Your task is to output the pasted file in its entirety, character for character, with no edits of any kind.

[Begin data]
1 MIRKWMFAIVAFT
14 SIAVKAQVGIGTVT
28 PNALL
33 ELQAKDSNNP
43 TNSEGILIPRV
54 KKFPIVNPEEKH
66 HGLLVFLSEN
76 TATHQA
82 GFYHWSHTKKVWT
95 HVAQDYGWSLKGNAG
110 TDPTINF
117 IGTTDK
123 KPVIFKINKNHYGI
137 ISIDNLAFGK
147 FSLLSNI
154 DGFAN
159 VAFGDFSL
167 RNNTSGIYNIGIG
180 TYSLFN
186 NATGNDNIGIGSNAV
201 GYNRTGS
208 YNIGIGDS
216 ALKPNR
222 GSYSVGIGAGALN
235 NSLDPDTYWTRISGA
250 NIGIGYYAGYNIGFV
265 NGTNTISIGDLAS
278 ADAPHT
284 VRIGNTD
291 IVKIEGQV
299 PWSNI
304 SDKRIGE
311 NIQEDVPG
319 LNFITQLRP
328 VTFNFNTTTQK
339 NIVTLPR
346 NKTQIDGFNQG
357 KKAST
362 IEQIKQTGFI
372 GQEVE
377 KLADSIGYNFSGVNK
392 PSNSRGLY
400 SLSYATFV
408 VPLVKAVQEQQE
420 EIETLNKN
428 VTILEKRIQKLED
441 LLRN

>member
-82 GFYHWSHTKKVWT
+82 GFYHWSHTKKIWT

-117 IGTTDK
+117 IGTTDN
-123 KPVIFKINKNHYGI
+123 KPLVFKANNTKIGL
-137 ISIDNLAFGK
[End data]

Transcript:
1 MIRKWMFAIVAFT
14 SIAVKAQVGIGTVT
28 PNALL
33 ELQAKDSNNP
43 TNSEGILIPRV
54 KKFPIVNPEEKH
66 HGLLVFLSEN
76 TATHQA
82 GFYHWSHTKKVWT
95 HVAQDYGWSLKGNAG
110 TDPTINF
117 IGTTDK
123 KPVIFKINKNHYGI
137 ISIDNLAFGK
147 FSLLSNI
154 DGFAN
159 VAFGDFSL
167 RNNTSGIYNIGIG
180 TYSLFN
186 NATGNDNIGIGSNAV
201 GYNRTGS
208 YNIGIGDS
216 ALKPNR
222 GSYSVGIGAGALN
235 NSLDPDTYWTRISGA
250 NIGIGYYAGYNIGFV
265 NGTNTISIGDLAS
278 ADAPHT
284 VRIGNTD
291 IVKIEGQV
299 PWSNI
304 SDKRIGE
311 NIQEDVPG
319 LNFITQLRP
328 VTFNFNTTTQK
339 NIVTLPR
346 NKTQIDGFNQG
357 KKAST
362 IEQIKQTGFI
372 GQEVE
377 KLADSIGYNFSGVNK
392 PSNSRGLY
400 SLSYATFV
408 VPLVKAVQEQQE
420 EIETLNKN
428 VTILEKRIQKLED
441 LLRN

>member
-82 GFYHWSHTKKVWT
+82 GFYHWSHTKKIWT

-117 IGTTDK
+117 IGTTDN
-123 KPVIFKINKNHYGI
+123 KPLVFKANNTKIGL
-137 ISIDNLAFGK